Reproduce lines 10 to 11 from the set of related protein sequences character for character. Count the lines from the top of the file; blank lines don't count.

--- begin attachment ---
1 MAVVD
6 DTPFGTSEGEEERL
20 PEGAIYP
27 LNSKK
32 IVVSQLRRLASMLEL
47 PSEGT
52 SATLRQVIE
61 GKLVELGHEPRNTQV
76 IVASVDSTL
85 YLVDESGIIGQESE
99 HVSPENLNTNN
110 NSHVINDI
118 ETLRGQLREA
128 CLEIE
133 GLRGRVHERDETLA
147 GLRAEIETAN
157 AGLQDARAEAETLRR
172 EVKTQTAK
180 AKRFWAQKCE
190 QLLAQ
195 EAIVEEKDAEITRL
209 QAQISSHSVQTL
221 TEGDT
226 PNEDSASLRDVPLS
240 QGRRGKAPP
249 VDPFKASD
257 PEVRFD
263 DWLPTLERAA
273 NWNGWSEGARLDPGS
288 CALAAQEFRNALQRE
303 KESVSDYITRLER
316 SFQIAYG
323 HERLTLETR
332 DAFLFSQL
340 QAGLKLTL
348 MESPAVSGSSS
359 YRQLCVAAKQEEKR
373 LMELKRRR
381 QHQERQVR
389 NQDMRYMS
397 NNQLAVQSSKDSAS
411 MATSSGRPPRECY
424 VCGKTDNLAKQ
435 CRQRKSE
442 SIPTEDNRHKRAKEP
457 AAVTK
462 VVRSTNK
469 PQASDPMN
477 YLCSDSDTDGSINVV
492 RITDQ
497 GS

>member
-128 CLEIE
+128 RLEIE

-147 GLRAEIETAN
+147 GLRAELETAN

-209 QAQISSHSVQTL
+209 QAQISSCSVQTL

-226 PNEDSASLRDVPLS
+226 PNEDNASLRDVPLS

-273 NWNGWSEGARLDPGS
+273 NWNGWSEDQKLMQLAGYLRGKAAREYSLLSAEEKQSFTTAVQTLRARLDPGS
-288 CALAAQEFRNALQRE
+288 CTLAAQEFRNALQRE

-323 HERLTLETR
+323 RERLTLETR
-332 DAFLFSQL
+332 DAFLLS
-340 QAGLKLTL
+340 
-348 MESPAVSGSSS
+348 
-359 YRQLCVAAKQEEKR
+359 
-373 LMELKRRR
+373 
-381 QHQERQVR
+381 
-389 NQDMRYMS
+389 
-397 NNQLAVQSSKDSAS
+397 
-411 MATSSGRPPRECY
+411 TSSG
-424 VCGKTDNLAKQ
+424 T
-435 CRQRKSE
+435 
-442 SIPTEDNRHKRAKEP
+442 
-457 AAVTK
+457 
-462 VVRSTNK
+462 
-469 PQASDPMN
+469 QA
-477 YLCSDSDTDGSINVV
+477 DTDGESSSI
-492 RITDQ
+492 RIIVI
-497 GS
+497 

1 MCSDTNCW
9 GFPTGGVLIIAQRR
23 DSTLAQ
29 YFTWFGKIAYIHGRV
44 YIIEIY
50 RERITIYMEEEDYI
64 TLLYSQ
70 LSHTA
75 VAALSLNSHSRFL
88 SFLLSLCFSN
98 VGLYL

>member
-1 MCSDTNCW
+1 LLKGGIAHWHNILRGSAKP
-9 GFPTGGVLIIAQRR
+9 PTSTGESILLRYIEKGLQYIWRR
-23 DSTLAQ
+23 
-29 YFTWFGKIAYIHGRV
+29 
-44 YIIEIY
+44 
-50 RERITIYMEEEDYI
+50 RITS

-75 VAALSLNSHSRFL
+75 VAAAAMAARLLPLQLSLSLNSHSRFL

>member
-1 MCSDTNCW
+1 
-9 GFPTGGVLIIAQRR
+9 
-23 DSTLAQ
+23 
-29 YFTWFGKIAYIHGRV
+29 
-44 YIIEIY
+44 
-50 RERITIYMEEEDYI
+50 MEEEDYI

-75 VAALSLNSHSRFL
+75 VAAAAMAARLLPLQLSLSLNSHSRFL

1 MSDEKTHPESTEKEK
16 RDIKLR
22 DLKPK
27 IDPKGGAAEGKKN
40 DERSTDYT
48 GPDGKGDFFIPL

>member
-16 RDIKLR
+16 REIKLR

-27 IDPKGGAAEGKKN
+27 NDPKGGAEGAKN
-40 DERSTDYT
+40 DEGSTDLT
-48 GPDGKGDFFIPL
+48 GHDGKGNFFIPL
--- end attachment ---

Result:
85 YLVDESGIIGQESE
99 HVSPENLNTNN